The idea of picking up a classic like Anna Karenina might sooner cause some of us to groan -- either from the sheer weight of the thing or from memories of slogging through it in the high school classroom -- than to imagine it helping us with our relationships.
But researchers Emanuale Castano and David Kidd of the New School for Social Research in New York are saying it does just that. In a recent study, the social psychologists found that reading literary fiction helps readers more readily connect and empathize with their fellow humans.
"Understanding others' mental states is a crucial skill that enables the complex social relationships that characterize human societies," they said in the study.
What about nonfiction and popular fiction? Nonfiction -- at least the serious, impersonal kind like "The Story of the Most Common Bird in the World," a work used in the study -- is not effective at all. Pop fiction, even if it's about people, is not much better, the researchers found.
"Maybe popular fiction is a way of dealing more with one's own self, maybe, with one's own wants, desires, needs," Albert Wendland, a Seton Hill University popular fiction professor, told the New York Times.
By comparison, literary fiction, whether it's classic or contemporary, often forces the reader to walk in someone else's shoes and take on the world from their point of view. Imagining yourself as someone else could very well be the key to the study's conclusion. Think about the least empathetic people in the world -- children -- and this starts to make sense. Children are a blank slate with few experiences to draw from. They are always learning how their actions affect others. In fact, to build empathy in kids, Pam Allyn at Psychology Today recommends to raise a reader.
How can you apply this to work life?
For those who aren't avid readers and may blush to admit they haven't even picked up a novel in years, starting with something as dense as War and Peace might not be a good idea.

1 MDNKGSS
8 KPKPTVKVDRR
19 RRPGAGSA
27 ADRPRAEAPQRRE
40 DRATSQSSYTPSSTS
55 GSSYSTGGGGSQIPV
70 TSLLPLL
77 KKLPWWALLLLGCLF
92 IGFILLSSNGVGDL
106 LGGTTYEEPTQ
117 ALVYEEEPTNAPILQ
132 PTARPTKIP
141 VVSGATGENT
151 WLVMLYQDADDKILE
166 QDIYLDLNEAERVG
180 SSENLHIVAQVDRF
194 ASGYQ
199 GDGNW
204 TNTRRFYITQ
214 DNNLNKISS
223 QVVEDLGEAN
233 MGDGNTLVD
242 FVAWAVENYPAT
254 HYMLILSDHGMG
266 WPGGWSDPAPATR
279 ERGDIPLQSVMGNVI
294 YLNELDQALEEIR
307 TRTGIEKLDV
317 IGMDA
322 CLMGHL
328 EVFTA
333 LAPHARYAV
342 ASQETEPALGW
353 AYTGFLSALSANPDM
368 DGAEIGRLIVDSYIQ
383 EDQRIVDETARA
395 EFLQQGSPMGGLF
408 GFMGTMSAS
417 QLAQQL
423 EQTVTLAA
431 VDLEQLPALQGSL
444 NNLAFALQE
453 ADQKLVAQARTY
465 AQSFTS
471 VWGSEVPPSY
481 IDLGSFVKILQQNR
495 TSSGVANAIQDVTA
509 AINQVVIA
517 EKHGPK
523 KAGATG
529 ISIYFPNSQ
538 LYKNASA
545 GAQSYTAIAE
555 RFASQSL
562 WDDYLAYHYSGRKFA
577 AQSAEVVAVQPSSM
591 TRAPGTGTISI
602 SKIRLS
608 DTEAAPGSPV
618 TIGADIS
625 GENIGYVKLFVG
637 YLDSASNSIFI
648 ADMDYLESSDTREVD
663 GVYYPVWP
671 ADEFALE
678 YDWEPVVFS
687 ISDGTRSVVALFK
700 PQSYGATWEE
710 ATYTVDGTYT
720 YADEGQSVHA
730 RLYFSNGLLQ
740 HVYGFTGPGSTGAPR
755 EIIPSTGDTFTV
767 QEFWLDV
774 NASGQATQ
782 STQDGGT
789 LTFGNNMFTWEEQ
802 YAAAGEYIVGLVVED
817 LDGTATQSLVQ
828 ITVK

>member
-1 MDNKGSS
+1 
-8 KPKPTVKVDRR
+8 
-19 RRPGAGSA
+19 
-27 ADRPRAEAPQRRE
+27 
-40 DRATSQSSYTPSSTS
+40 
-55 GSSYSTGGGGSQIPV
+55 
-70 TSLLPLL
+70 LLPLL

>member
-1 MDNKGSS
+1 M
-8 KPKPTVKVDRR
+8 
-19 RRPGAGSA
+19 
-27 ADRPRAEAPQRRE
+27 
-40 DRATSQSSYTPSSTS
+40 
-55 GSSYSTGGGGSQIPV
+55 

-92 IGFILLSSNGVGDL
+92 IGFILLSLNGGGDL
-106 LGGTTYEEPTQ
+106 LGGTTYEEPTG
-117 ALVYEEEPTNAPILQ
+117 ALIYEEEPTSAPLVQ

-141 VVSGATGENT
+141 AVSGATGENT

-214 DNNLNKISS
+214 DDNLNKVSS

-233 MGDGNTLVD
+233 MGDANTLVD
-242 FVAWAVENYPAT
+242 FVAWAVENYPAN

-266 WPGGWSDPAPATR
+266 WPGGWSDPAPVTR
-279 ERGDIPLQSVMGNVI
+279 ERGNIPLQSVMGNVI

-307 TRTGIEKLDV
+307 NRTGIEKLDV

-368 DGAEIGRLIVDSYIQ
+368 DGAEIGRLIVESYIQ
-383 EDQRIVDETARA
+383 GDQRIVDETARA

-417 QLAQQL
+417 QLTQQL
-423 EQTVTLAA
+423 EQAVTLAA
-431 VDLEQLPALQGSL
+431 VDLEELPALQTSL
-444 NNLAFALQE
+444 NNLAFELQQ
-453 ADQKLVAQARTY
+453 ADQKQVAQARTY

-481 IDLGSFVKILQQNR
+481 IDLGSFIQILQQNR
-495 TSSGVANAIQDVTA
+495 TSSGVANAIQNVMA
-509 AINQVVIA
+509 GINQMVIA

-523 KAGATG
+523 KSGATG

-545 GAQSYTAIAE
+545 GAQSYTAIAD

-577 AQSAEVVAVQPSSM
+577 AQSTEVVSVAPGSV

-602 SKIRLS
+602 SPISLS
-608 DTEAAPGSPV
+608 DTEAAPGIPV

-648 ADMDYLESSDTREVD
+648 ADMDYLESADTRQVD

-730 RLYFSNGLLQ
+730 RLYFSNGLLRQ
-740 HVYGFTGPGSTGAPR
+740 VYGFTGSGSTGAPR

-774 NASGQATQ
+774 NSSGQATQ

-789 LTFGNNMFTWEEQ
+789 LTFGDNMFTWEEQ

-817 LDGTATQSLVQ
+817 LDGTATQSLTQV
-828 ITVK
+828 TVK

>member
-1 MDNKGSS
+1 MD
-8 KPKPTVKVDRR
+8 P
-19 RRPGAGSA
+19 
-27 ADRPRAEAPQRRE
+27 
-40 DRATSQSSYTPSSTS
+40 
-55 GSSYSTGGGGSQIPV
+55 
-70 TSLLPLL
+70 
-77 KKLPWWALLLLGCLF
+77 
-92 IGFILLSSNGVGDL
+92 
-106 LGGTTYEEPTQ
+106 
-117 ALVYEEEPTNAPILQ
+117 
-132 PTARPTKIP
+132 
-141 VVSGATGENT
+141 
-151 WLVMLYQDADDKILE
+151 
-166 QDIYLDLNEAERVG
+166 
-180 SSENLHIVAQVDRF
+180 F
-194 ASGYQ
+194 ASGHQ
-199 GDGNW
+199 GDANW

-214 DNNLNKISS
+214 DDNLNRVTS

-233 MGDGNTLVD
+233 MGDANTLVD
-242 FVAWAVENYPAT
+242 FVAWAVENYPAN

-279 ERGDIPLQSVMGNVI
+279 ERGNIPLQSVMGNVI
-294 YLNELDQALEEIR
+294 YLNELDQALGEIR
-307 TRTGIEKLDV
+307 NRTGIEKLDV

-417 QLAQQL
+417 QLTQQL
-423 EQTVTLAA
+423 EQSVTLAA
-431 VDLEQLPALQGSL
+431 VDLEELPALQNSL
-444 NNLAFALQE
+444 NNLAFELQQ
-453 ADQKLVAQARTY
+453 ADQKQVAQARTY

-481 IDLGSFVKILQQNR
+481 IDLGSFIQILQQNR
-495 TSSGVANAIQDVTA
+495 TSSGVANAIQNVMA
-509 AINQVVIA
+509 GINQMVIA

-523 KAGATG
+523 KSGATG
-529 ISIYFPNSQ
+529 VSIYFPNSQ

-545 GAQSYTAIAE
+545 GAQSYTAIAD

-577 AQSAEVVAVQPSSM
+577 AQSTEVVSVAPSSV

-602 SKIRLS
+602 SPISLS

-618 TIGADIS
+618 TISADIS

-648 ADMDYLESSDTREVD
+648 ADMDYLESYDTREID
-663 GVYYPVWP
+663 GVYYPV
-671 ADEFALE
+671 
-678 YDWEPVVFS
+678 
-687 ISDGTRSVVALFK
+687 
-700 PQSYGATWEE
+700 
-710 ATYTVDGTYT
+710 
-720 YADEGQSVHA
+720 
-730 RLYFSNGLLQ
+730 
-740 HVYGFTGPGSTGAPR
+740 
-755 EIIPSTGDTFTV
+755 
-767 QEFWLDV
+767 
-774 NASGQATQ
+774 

"The learning that results from such works is subtle and circuitous, and has none of the quick application that, for example, any guidebook of instructions would provide," Dr. Wendland told AOL Jobs.
Systematic reading, however, will provide results. Wendland has a suggestion for a jumping off point. "One book that does outrightly teach empathy (if not interviewing skills): To Kill a Mockingbird."
Reading has the added benefits of lowering your risk of getting Alzheimer's, reducing stress, improving your memory and even making you seem sexier. This an obvious truth, but bears repeating since reading rates among Americans have dropped precipitously over the years: reading books just makes you smarter overall. And as AOL Jobs reported recently, empathy will be an important job skill to master to get ahead in the future.
With the help of experts, AOL Jobs has compiled a suggested reading list containing books that are great starters for people looking to improve relationships in their day-to-day work life and, by extension, bolster their overall well being. If you get through this list and find that you have an appetite for more, we suggest joining a book club or checking out the titles that made Oprah Winfrey's Complete List.
Remember: this list is not intended to change you into an interviewing guru or a social butterfly -- it's all about shifting your perspective.
If you have your own literary fiction suggestions, leave them in the comments below.